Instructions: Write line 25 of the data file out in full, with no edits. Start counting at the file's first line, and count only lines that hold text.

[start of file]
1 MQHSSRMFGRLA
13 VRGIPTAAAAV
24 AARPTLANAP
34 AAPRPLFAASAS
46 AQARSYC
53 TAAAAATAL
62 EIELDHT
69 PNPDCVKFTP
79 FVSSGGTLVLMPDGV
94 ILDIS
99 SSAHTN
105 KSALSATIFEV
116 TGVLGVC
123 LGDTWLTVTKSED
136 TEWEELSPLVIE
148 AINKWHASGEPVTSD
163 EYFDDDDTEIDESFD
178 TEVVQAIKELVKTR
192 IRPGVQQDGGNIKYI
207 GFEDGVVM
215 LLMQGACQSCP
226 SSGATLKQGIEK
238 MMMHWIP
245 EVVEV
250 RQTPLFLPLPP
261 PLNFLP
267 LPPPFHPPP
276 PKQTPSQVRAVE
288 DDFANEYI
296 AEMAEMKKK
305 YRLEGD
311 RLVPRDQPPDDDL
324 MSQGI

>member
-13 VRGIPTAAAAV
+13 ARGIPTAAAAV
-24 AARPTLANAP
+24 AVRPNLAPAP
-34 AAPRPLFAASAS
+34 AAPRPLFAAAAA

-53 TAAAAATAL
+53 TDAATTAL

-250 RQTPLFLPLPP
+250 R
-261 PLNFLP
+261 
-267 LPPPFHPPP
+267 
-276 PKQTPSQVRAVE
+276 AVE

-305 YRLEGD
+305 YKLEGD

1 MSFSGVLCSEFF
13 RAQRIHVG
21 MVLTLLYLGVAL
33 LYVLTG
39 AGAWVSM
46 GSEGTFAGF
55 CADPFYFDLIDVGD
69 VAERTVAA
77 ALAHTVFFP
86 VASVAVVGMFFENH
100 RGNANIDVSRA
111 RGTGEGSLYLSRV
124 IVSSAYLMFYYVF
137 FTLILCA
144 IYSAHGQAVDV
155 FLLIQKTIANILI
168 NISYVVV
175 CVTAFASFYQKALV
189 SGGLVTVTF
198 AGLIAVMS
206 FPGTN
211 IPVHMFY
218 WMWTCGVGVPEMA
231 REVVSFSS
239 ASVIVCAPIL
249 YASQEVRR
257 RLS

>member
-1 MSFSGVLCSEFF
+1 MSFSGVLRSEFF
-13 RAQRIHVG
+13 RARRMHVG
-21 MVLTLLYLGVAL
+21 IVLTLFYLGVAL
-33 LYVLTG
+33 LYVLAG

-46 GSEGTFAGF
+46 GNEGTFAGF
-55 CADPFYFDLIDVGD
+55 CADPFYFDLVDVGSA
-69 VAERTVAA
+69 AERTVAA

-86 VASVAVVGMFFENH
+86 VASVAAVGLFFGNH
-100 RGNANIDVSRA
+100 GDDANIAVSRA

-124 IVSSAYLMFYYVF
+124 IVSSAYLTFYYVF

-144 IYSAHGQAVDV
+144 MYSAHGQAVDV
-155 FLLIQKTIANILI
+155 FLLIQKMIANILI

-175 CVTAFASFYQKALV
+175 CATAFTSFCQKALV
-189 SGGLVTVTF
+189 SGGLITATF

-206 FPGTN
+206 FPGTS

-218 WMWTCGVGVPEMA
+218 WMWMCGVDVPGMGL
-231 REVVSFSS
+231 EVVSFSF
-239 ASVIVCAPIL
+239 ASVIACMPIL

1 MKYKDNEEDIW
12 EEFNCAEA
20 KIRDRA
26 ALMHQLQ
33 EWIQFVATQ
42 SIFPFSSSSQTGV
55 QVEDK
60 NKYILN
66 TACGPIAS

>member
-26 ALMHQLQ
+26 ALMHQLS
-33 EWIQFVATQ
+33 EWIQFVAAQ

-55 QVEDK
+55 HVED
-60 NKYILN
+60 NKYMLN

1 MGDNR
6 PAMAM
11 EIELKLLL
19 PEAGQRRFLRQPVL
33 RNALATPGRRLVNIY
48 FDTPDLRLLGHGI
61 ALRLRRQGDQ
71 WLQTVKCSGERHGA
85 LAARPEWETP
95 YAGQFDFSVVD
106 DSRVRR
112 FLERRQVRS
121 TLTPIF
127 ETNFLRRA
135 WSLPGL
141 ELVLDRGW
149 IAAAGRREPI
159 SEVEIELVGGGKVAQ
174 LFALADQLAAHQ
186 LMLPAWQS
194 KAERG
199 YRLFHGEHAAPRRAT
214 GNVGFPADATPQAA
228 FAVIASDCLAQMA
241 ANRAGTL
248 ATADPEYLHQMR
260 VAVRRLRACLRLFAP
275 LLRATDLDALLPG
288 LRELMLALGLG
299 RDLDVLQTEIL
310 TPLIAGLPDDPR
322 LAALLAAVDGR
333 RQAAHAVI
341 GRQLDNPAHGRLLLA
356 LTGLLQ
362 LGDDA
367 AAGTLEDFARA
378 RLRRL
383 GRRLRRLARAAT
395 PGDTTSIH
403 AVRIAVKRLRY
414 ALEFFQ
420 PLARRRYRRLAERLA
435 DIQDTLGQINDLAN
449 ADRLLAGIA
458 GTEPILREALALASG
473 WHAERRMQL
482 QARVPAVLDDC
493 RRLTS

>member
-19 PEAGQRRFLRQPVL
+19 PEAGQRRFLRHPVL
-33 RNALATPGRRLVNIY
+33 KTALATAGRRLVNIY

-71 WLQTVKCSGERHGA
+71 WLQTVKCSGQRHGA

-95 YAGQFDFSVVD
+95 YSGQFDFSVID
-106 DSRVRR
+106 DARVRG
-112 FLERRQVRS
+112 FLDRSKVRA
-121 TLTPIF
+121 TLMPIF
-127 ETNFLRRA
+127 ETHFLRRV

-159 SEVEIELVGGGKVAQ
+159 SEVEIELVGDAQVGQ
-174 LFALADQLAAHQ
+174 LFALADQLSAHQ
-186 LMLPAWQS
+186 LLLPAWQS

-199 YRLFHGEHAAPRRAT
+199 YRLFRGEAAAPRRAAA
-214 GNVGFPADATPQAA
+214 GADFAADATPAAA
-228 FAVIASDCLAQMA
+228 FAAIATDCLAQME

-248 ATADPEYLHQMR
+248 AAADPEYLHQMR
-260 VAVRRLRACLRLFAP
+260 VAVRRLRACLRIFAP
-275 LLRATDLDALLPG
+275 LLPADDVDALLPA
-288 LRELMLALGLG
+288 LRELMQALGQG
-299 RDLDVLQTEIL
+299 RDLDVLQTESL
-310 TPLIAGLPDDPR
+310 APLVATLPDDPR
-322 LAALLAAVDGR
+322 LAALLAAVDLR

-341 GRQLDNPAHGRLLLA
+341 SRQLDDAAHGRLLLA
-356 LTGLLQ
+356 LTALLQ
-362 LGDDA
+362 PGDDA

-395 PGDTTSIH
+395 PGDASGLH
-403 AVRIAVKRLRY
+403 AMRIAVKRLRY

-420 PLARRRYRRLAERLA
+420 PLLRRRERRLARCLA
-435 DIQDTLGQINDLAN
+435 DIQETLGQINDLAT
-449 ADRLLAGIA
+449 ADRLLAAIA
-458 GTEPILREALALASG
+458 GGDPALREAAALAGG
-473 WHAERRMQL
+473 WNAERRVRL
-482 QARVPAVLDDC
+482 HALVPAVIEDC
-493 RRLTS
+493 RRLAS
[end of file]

250 RQTPLFLPLPP